I really like sqlite and Sequel.

Resources for Learning Rails

Here is a list of a few awesome sites offering tools for learning Rails:

PeepCode

Pricing: Starts at $12 for one screencast; Twitter: @peepcode and @topfunky

I bought my first PeepCode screencast back in 2008, before Rails and Merb merged. It’s been around for a while, but Geoffrey Grosenbach does a great job of keeping it up-to-date. There are now a number of screencasts about current topics of interest to the Ruby on Rails community, including Rails 3, Backbone.js, PostgreSQL, CoffeeScript, and John Barnette.

Railscasts

Pricing: Free weekly episodes, additional weekly episodes and revised episodes for $9/mo (RailsCasts Pro); Twitter: @railscasts

Railscasts is great for keeping up on Ruby On Rails, and because it’s free, it’s also great for recommending to people who are curious about Rails but not ready to spend money to help them learn it. Ryan Bates is great at explaining things. He covers a wide variety of topics in his screencasts and presents them in a nice format with code snippets.

Update: since I posted this Ryan Bates released Railscasts Pro, which is fantastic!

Ruby on Rails Tutorial

Pricing: $26 (book), $85 (screencasts), $95 (both); Twitter: @railstutorial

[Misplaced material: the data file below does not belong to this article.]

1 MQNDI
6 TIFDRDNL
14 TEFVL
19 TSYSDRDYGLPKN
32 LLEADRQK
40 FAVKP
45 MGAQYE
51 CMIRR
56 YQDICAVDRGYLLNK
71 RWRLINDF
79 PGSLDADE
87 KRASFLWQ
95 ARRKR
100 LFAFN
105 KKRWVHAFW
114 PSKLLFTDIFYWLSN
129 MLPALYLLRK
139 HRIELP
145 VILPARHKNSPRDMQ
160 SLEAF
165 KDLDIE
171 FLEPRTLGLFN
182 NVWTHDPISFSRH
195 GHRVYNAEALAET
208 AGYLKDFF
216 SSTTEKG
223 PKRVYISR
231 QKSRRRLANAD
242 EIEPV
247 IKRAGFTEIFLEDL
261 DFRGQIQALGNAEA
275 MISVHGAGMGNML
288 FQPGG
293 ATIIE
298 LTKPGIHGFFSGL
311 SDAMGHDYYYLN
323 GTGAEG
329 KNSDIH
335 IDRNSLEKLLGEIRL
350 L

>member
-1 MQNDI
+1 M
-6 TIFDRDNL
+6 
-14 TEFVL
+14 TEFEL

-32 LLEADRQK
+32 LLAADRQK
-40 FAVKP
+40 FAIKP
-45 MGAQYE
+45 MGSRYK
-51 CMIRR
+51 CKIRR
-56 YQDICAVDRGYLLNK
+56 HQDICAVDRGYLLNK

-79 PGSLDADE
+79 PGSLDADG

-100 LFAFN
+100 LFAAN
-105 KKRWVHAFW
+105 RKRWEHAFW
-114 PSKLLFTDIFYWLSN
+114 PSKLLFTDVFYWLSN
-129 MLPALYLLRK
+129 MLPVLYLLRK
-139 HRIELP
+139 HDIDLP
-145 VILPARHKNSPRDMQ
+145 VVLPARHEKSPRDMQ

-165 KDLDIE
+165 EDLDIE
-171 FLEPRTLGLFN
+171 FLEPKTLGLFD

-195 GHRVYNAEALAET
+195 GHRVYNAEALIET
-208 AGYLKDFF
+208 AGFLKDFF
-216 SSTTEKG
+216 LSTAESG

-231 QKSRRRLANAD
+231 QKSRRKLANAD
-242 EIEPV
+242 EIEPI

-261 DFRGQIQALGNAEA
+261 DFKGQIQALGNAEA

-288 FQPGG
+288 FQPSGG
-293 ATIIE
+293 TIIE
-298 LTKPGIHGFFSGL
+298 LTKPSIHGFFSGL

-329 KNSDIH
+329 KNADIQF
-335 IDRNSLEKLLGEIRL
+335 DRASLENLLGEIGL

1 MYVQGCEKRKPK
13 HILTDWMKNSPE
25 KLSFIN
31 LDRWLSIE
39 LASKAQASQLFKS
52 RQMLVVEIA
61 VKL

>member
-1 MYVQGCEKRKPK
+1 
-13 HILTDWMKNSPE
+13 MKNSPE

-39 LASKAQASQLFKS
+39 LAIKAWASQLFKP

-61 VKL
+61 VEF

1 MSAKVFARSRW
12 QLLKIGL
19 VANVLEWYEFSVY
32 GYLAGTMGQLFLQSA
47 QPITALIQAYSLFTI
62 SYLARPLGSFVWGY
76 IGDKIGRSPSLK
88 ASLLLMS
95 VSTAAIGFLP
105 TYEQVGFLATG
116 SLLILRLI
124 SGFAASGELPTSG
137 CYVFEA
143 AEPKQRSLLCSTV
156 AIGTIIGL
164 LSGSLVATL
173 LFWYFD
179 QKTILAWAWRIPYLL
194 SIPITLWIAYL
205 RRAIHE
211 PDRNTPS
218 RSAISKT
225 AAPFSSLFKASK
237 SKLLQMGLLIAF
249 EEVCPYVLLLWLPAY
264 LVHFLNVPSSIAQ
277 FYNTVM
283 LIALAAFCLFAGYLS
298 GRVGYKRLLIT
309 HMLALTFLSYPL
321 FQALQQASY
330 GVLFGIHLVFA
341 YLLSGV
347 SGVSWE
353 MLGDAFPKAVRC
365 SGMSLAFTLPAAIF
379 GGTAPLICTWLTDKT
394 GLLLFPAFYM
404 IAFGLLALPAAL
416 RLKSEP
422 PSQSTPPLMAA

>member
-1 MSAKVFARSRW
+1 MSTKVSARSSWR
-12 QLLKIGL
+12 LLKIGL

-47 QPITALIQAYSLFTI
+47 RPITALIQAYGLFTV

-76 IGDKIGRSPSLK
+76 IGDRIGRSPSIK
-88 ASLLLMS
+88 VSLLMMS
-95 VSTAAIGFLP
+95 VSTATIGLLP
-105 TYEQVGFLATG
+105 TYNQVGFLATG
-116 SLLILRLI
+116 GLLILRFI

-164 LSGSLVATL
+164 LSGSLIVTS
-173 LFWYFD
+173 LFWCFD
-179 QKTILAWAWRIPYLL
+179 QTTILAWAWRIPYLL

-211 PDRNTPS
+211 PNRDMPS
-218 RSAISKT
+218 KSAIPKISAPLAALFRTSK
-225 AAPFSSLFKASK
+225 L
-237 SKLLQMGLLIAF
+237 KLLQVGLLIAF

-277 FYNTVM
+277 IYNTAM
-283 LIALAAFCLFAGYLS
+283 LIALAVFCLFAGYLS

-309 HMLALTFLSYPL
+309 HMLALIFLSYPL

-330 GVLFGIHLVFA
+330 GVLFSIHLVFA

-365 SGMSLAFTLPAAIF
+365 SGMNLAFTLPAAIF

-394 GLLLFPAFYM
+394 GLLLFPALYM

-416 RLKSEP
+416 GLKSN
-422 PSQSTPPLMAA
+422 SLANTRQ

Michael Hartl is a physicist who does a number of other things (see his about page) including Web Development with Ruby On Rails. I’ve watched all of his screencasts; they’re fantastic. He builds a web application TDD-style and teaches many different concepts including MVC and how TDD can help with authorization (which is trickier than authentication IMO).

Rails Apps

Pricing: Free; Twitter: @rails_apps

I always thought that the Rails Starter App templates were cool, but they were missing something: in-depth tutorials and a comparison between the many different templates and quick-start tools. Daniel Kehoe has provided both and many more useful resources in his Rails Apps GitHub account.

Code School

Pricing: Free (one substantial free product), $45-55 (single paid products); Twitter: @codeschool

Code School is a set of tutorials designed to help developers to quickly get up to speed building web applications. Gregg Pollack and Envy Labs have been doing podcasts and screencasts for quite some time, and it’s not surprising that they still do it, because they’re very enthusiastic in front of a camera and a microphone.

the one-line sinatra app